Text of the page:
New Delhi: Car sales in India rose at its slowest pace in nearly two years, rising 13.2% from a year earlier in April, as higher interest rates, fuel prices and vehicle costs crimped demand in the world’s second-fastest growing auto market.
Indian automakers sold 162,825 cars in April, compared with 143,862 vehicles a year earlier, data from the Society of Indian Automobile Manufacturers (Siam) released on Monday showed.
“We are anticipating that there will be some postponement of purchases because of interest rates, high prices,” Siam’s senior director Sugato Sen said.
Sales of trucks and buses, a key pointer to economic activity, rose 8.2% from a year earlier to 53,202 units in April, the slowest rise since September 2009, Siam said.
Last week, the central bank raised interest rates by a bigger-than-expected 50 basis points and declared it would battle stubbornly high inflation even at the cost of some economic slowdown.
The rising costs of steel, rubber and other raw materials have forced some Indian car makers, including Maruti Suzuki, to raise prices in recent months.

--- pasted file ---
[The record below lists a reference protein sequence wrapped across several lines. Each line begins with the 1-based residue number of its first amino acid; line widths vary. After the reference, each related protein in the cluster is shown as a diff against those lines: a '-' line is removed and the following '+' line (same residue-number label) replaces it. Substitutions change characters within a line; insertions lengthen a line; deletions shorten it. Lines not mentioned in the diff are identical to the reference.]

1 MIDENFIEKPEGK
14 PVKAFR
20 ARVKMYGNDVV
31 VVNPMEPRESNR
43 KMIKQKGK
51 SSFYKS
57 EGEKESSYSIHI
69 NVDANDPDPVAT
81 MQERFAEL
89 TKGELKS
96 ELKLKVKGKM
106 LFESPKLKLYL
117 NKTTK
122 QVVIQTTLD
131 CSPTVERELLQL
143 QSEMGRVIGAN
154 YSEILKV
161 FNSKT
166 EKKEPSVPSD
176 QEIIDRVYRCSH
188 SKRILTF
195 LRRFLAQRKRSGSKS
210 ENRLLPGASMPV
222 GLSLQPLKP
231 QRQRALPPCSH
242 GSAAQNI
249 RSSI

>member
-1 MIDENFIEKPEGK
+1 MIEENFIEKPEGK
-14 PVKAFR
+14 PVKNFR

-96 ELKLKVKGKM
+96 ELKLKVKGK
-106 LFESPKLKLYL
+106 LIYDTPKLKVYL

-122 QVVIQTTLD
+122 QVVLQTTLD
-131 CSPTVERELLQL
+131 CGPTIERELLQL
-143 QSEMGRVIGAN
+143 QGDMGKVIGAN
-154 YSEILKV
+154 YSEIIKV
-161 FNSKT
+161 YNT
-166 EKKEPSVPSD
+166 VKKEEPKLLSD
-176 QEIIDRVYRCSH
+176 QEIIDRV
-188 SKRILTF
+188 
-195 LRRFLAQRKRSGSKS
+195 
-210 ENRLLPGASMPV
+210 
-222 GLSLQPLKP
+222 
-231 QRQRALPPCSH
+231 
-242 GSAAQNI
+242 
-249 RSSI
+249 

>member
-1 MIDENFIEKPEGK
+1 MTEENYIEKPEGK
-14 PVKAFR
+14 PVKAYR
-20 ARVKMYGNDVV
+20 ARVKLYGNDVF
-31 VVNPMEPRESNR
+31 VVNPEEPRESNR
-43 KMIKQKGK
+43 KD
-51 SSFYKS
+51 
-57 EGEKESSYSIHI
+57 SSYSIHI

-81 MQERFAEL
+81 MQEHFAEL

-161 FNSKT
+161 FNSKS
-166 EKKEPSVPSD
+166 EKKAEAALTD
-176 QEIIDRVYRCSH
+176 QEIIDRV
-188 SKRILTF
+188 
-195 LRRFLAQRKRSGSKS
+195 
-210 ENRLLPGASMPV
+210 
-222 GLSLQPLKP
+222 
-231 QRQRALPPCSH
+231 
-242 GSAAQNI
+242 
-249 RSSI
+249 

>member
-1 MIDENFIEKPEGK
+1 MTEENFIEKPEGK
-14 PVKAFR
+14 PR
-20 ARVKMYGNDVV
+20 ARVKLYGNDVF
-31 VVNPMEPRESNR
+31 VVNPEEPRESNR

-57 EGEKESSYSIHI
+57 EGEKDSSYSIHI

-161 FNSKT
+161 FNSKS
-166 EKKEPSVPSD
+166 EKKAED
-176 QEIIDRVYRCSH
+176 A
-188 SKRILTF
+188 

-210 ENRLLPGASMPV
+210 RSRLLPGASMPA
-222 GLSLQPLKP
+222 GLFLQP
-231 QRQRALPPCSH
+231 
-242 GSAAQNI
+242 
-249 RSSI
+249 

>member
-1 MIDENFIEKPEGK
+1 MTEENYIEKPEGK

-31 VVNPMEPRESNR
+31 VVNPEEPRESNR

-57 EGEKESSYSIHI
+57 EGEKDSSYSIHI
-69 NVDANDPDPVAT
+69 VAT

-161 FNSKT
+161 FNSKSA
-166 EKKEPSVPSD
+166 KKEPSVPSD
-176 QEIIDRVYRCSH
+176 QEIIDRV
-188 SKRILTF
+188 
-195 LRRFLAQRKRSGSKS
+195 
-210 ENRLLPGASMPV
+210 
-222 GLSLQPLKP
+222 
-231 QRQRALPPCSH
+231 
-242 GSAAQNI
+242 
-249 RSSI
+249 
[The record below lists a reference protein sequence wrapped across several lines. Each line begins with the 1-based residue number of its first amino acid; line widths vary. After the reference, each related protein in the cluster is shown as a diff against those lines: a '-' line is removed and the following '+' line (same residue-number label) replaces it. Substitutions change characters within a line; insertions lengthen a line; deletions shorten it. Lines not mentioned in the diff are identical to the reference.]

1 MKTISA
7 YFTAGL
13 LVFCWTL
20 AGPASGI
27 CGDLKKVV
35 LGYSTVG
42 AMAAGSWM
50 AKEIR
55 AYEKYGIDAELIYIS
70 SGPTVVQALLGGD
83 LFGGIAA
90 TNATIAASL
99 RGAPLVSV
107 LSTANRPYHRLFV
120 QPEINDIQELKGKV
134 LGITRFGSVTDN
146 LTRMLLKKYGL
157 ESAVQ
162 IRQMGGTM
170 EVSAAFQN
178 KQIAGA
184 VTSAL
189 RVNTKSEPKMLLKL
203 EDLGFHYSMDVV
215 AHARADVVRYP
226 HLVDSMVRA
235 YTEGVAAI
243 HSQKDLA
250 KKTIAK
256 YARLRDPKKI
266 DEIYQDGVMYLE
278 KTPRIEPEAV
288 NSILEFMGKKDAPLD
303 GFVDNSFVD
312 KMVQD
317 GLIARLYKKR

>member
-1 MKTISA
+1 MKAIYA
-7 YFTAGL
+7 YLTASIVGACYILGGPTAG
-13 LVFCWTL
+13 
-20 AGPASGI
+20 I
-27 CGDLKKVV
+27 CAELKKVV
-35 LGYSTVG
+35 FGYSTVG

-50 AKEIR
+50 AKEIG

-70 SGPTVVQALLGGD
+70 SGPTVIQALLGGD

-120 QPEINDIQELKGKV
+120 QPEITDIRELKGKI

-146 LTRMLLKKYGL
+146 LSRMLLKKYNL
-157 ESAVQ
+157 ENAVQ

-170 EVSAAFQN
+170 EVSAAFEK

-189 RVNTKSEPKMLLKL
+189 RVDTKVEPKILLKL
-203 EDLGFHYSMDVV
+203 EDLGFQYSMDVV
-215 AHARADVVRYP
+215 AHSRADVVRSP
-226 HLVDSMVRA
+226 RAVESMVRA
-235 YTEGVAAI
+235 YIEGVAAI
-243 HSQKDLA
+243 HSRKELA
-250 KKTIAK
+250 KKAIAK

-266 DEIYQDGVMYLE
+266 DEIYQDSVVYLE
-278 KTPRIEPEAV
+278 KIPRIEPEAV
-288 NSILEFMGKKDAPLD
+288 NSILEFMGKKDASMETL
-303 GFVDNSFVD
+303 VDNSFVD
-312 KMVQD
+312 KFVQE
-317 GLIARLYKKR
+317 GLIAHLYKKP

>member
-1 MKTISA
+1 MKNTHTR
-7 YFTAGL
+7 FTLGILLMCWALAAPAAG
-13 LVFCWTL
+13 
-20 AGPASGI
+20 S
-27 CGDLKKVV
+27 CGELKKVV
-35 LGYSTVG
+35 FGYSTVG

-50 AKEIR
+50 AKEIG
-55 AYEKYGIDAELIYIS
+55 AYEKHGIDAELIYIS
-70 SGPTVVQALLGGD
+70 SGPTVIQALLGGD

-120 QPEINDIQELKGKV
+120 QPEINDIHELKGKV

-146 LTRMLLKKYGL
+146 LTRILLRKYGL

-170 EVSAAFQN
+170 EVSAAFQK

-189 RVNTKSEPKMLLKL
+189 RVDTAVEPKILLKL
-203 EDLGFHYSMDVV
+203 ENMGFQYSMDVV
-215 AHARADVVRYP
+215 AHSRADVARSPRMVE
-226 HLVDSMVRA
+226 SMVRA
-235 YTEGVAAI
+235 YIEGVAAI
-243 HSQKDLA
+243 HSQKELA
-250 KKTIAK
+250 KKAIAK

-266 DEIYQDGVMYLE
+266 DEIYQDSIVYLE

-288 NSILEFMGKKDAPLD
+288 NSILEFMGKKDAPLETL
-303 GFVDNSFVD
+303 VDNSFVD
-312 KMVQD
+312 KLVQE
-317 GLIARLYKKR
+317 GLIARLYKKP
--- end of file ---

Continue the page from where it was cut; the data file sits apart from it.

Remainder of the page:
Earlier this month, top car maker Maruti posted a 4.4% rise in global sales to 97,155 units in April, its slowest pace of growth in more than a year.
The company, 54.2% owned by Japan’s Suzuki Motor Corp, had warned that the short-term outlook was uncertain due to rising interest rates that could dampen consumer demand, and higher commodity prices.
Siam expects local auto sales growth to slacken to 12-15% this fiscal year, after it grew a record 30% in 2010/2011 to 1.98 million units driven by demand from a growing middle class in Asia’s third-largest economy, easier access to loans and a wider choice of models.
“Overall consumer sentiment, we are not sure how long that will remain buoyant,” Siam’s Sen said.
“All economic parameters are a bit wobbly.” Shares of Maruti Suzuki fell 1.7%, while those of Tata Motors fell 2.33% after the data release.